Why Airline Food Sucks

Airline food sucks. Mostly, it's the food. But it's also the altitute.

Good‘s Peter Smith has an interesting review of the history of airline food, which has never been good and is getting worse (when it’s available at all).   In the I Did Not Know That category:

But even under optimal conditions, cooked to the exact specifications of the latest celebrity chefs hired to reinvigorate flaccid airline fare, the taste of food changes when you’re inside a parched, hypobaric metal tube that’s vibrating and humming along at 550 miles per hour.

Recently, Germany’s Lufthansa Airlines conducted research inside a stationary Airbus A310 designed to replicate flying conditions. Deutche Welle reported that flyers said their taste buds felt dulled, requiring 20 percent more sugar and salt (explaining the particular appeal of V-8 or a Bloody Mary).

I haven’t noticed this effect when tasting commodity items that are directly comparable to outside fare, such as Pringles, peanuts, and the like. Also, thankfully, Dewars and Glenfiddich taste just as good — if not better — when I’m crammed into an airplane seat than sitting comfortably in front on my television at home.  Or perhaps they’re just more necessary.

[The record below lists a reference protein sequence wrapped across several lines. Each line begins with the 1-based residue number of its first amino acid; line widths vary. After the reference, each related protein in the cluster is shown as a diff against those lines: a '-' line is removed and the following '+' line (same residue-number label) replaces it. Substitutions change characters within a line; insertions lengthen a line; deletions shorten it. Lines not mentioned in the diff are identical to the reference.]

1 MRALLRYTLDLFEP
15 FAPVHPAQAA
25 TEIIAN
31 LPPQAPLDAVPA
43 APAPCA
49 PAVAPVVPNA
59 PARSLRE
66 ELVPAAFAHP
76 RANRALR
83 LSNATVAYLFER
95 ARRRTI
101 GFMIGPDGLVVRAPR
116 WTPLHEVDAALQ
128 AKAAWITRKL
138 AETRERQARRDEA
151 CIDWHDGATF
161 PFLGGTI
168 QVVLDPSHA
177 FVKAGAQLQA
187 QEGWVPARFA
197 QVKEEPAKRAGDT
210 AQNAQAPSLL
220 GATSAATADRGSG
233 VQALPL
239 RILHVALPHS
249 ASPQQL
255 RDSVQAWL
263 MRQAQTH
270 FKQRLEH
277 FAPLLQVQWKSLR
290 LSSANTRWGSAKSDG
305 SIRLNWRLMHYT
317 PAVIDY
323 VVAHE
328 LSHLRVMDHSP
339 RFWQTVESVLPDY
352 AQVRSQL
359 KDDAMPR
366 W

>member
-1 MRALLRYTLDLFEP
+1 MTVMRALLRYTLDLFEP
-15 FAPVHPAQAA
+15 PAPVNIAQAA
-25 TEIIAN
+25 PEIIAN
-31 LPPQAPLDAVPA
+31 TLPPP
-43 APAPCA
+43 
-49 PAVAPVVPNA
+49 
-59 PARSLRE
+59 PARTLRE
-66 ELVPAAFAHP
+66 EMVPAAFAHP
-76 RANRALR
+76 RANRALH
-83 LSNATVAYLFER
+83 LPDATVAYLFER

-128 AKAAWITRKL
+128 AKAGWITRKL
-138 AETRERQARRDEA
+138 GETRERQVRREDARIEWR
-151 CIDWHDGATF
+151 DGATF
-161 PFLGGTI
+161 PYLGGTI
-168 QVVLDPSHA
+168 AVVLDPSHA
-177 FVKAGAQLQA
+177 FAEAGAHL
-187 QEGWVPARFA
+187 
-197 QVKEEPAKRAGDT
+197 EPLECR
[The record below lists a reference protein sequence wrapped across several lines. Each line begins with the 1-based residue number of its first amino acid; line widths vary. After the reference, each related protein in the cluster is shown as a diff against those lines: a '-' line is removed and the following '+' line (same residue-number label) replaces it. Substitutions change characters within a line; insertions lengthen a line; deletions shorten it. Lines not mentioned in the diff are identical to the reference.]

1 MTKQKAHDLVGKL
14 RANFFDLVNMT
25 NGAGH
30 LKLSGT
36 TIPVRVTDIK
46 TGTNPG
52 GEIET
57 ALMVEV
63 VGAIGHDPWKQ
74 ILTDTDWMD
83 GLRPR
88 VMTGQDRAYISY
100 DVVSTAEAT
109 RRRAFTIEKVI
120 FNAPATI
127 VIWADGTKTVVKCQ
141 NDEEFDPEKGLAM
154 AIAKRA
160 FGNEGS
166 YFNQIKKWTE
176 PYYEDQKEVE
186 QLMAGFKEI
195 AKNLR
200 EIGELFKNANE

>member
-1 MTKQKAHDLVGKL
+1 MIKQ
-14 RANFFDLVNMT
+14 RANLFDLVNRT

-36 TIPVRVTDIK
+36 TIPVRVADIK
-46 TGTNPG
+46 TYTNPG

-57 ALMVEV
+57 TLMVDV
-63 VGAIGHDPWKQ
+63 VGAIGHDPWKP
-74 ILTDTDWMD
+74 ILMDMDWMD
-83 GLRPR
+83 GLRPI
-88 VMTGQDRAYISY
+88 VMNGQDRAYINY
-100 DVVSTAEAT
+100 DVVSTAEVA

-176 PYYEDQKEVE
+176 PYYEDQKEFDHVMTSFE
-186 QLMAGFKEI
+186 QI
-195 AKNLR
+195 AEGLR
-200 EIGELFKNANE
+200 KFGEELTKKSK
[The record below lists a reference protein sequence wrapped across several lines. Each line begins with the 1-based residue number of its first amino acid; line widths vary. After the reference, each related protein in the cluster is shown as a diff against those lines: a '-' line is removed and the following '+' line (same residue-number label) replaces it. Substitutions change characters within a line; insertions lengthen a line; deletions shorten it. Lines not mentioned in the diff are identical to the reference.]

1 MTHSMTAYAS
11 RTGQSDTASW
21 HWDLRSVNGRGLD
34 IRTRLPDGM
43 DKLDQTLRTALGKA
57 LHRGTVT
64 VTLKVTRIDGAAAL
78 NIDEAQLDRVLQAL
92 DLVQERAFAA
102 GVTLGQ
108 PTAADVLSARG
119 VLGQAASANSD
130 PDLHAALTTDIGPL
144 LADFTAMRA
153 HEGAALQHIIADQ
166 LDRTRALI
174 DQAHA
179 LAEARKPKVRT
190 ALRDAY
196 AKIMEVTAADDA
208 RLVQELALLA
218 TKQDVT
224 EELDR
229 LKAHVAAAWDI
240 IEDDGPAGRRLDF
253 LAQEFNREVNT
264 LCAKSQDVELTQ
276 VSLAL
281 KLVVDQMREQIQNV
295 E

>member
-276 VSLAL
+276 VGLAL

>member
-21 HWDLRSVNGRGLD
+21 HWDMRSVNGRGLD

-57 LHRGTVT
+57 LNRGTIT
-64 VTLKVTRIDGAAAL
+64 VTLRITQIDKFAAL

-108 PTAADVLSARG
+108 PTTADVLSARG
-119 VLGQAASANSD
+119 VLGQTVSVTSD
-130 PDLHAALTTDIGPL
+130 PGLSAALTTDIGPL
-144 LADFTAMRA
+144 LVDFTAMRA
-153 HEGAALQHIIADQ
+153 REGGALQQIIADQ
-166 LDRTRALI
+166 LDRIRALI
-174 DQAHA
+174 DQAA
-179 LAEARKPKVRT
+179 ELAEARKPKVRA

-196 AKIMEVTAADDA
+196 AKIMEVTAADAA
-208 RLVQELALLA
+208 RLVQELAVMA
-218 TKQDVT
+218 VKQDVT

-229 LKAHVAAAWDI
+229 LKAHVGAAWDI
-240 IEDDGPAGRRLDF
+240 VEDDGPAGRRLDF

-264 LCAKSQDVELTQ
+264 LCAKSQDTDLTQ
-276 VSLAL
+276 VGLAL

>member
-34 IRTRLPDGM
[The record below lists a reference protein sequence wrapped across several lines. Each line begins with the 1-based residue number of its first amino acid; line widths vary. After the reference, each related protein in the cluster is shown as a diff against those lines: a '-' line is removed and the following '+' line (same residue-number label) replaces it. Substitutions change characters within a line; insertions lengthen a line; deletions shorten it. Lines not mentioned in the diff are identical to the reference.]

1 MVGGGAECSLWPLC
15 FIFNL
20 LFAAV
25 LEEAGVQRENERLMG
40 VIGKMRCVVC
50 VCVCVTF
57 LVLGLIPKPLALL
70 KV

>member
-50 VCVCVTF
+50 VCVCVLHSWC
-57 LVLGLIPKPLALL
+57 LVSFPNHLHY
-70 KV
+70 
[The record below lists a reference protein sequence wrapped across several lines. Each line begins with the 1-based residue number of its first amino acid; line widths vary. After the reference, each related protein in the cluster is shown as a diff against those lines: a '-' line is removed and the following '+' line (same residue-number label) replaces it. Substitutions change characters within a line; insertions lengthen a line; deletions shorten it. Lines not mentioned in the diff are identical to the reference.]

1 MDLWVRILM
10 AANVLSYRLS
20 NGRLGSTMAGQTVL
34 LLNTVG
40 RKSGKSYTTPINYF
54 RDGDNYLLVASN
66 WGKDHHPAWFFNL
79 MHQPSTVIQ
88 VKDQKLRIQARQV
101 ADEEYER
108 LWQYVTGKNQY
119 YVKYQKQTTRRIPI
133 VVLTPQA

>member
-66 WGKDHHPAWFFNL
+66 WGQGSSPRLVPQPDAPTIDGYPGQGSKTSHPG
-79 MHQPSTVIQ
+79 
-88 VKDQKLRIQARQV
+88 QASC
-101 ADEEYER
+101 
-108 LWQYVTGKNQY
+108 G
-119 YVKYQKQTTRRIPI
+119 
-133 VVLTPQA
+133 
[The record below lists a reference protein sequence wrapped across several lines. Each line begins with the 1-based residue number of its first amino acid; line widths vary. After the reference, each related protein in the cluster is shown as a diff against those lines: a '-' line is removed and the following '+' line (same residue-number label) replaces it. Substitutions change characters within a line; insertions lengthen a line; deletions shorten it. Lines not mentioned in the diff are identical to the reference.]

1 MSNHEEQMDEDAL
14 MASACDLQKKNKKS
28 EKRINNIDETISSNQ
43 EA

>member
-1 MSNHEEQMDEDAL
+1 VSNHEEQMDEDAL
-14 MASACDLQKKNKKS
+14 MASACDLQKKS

via Andrew Sullivan

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James Joyner
About James Joyner
James Joyner is Professor and Department Head of Security Studies at Marine Corps University's Command and Staff College. He's a former Army officer and Desert Storm veteran. Views expressed here are his own. Follow James on Twitter @DrJJoyner.


  1. Steve Plunk says:

    I always thought it was because airlines are not restaurants.

  2. James Joyner says:

    Yeah, but that’s no excuse.  Shopping mall food courts manage to produce edible fare in very tight spaces. And the food’s prepared ahead of time, after all.

  3. RGardner says:

    In the USA, the lead company providing airline food is (Host) Marriott. They provide what the airlines request. In the mid to late 1990s I frequently flew on Midwest Express (hub of Milwaukee – roughly 70 miles north of O’hare (Chicago)) and the food was great, to include fresh baked cookies. The flights were always at least 80% full. The entire plane was configured as business class (4-across leather seating in a DC-9, when others did 5-across (2-3)). Unfortunately that type service ended post 9/11.